Miles 11-15 finally brought us to the halfway point! We climbed the hill I dreaded during my two Burlington half marathons just before the halfway point and it didn’t seem like such a big deal anymore! I crossed halfway at 2:25:26 – right on pace for a 4:50! I was feeling really good at this point and was running really steady (the splits don’t totally show it due to my intervals). Splits: 10:56, 11:10, 10:55, 11:09, 11:30

Miles 16-20 – I knew right after mile 15 was the “Assault on Battery.” I always avoided this hill when I used to run in town, and when we drove it the night before I almost freaked. Man – this hill is HUGE. I was thrilled to see my mom and nephew at the bottom, screamed a few expletives, and climbed. When I made it to the top I filled my bottle again, and kept going on just like before! But, I didn’t feel so good for very long…Around mile 18 I started to get a headache and my right hip started to tighten up. I had slightly altered from my typical fueling strategy so I played around with things – took a freezer pop or two, drank some extra water, ate some chews. But nothing helped. By mile 20, I started to feel super nauseaus. In all honesty I think I would have felt better if I puked, but I was too afraid to be seen and get pulled from the course. I felt so bad that I didn’t think I’d finish going at the same speed, so I shortened my intervals and kept moving, albeit, very slowly. Splits: 12:14 (hill + water stop), 11:22, 11:21, 12:21, 12:16

Part of the “Assault on Battery,” but it doesn’t do it justice!

Miles 21-26.2 were terrible, just so terrible. Once I slowed down, my feet cramped up, as well as my left hip. I was barely keeping at a shuffle. There’s not really much else to say. I stopped drinking so much water which helped my stomach, but I couldn’t get myself moving any faster. Every time I started running again after a walk segment, I would grown in pain from my right hip. It literally felt like I had an impinged nerve and if I could have moved it, it would have been better. I also had terrible arch pain, which I’ve never felt in a marathon! It was really hard watching everyone I’d passed pass me. It was even harder when I saw 4:48 pass. Then 4:50. Then 4:55 and lastly 4:59:59 pass on my watch and I was just past mile 25. That sucked. But it wasn’t stopping me. I originally wanted to finish the race with the word “victor” flashing above my head, but instead if was “fighter.” I spent much of the last mile running/walking backwards and slogging with my head down.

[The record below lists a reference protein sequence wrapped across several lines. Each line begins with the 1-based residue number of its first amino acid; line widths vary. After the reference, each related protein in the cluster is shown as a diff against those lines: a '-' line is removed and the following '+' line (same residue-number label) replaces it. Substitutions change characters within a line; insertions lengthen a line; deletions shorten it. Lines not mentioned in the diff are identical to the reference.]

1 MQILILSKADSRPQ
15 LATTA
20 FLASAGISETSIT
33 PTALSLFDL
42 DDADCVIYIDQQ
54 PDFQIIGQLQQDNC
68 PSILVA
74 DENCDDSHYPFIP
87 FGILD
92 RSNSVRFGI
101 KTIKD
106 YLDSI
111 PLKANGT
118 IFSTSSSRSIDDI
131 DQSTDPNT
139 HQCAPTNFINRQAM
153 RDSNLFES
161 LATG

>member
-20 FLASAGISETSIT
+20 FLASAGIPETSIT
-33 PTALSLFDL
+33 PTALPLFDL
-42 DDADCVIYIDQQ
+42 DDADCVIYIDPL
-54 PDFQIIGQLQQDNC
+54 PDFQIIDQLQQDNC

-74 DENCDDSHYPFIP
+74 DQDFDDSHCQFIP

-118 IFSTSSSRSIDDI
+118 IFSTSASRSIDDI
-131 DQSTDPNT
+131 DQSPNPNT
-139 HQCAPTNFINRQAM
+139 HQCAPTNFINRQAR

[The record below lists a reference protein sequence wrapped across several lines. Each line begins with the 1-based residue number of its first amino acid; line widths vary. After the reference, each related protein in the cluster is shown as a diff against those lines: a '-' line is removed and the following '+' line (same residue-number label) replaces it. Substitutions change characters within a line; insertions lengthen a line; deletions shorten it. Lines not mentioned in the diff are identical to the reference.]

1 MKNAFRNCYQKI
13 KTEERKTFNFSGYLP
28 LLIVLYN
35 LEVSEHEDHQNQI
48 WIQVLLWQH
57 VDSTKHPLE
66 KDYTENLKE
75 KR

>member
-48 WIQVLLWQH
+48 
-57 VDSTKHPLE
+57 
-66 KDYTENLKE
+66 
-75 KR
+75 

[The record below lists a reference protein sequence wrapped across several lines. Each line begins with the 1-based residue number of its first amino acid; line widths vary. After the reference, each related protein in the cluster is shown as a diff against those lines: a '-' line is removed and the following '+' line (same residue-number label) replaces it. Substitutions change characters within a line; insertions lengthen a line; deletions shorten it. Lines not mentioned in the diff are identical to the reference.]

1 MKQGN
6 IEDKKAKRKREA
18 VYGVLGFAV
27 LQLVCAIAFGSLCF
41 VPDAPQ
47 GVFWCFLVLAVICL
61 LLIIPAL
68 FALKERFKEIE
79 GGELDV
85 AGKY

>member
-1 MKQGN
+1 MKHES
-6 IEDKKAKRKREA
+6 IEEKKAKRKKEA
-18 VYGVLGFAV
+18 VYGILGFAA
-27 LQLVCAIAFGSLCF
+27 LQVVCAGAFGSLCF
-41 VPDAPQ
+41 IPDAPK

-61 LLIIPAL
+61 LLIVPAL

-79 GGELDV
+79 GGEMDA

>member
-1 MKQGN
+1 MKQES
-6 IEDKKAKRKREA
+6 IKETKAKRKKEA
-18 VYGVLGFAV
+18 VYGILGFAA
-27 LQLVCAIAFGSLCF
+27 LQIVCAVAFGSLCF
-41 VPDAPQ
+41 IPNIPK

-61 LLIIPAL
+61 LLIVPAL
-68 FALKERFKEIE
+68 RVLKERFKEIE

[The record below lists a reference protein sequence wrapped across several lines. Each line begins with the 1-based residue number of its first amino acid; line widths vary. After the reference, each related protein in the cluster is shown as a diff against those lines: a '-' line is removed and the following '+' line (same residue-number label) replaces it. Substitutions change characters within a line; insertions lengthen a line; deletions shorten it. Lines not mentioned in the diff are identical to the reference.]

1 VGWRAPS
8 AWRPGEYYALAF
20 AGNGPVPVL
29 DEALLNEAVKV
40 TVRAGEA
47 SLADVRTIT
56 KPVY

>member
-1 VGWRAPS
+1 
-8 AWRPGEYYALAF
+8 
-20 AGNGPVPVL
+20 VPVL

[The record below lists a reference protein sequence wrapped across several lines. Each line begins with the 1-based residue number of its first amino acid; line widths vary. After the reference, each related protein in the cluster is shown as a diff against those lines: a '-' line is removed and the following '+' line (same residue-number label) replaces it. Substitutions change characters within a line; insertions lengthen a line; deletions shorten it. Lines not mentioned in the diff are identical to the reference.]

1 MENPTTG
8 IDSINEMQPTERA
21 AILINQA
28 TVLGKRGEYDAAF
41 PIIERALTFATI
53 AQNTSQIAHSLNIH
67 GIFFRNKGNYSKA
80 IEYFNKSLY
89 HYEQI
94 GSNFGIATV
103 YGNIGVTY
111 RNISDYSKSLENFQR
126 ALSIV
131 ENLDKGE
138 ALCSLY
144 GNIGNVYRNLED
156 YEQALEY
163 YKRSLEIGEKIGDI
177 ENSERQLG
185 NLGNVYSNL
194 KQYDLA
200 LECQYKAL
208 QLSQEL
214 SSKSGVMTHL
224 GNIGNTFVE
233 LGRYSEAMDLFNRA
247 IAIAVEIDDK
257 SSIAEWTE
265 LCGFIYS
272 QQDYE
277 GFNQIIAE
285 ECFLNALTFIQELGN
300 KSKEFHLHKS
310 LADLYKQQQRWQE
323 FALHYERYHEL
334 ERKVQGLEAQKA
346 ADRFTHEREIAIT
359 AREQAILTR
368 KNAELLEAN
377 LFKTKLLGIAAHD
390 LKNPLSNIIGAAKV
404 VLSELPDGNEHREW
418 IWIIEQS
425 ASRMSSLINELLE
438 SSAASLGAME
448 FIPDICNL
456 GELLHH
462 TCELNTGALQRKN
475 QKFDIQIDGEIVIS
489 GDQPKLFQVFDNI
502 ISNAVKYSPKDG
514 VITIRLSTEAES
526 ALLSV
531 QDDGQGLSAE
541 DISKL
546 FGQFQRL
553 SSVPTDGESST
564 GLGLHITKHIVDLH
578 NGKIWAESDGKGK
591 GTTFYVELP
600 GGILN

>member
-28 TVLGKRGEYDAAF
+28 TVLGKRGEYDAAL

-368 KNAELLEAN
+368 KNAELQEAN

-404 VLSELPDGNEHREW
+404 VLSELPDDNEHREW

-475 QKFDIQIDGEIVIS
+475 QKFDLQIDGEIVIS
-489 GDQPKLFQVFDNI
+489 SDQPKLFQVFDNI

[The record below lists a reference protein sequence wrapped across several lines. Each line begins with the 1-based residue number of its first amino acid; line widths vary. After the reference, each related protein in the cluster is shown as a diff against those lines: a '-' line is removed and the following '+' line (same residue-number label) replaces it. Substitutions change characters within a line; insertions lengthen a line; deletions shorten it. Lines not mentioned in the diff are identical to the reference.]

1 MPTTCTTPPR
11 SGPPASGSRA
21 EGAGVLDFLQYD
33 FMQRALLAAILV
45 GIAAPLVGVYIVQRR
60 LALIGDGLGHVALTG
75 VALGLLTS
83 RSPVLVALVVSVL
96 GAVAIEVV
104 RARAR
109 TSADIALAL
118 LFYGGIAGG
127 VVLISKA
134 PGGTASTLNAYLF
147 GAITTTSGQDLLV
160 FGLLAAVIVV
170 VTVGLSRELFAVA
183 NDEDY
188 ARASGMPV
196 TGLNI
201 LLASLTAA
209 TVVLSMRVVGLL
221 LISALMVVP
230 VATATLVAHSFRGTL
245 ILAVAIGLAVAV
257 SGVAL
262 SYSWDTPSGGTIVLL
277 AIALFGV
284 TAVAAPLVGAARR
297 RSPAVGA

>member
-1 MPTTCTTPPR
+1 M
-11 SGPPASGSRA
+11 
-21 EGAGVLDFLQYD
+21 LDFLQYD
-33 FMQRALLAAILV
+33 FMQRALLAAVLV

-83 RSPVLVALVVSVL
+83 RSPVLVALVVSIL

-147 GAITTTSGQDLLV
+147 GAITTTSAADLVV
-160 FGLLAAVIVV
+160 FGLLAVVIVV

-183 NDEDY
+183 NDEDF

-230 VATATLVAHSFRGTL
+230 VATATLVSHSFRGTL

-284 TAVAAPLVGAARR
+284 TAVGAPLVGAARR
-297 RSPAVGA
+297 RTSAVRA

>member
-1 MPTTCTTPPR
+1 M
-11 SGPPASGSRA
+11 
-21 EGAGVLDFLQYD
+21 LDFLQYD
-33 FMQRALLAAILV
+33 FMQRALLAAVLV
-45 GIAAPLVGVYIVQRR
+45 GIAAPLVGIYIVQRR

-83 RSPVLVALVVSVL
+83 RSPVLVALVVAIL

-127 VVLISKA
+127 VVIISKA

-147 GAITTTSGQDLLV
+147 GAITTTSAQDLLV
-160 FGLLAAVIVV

Coming into the finisher’s chute – looking pretty rough.

But goodness gracious. Coming through that finish line – seeing my mom and (sleeping) nephew and THEN the crowd. The crowd was 5-6 deep on both sides and was just screaming. With my name being on my bib, I heard so many random people screaming my name. I very well could have been choking up from disappointment. However, I got choked up because of how loud these people were screaming for me (and other finishers), no matter how slow I was or how beat up I looked. I’ve experienced some really amazing moments, but that race finish is among the top 3. (Splits: 12:40, 14:22, 14:07, 13:46, 14:01, 13:34, 5:01 for .41 nubbin).

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When you try to smile for the free race photos…

Final time: 5:13:15. Not my sub-5. Not even a PR. 10 minutes above my PR.

I went to Burlington to get that sub-5. Naturally, I thought I would be crushed with how I did. While I’m not pleased with my performance, I’m not totally crushed. I ran an awesome first half, first 18-20 miles really. I made the mistake of drinking too much water, which was, I think, the main reason why I felt the way I did the last 10K. I also don’t think the slant of the road on the Beltway did any favor for my hips. But, it is what it is.

 

Each marathon is a unique experience. While May 27, 2018 was not my day, it will come. It could have come on this course – aside from the major hill at mile 15, the course was nice and flat-rolling in terrain. The crowd support was incredible, the volunteers were amazing, and the race organization and communication was impeccable. There were many unique, Vermont-like touches to the race like the Untapped maple syrup as fuel and Ben & Jerry’s at the finish line.

Post race was a nightmare (and not due to RunVermont). My mom freaking forgot where she parked her car and I ended up walking 2 miles with her to find it because I was familiar with the area and she was clueless. We ended up cancelling dinner with my cousins because I felt so crappy and we didn’t get to somewhere for lunch until 2:00. Ugh. (BTW, the car was parked only 5 BLOCKS away. Near a major landmark. Oh Momma – you’re lucky I love you). I was really hurting that night (obviously), the next day wasn’t horrible, and my Tuesday I was feeling about 85%.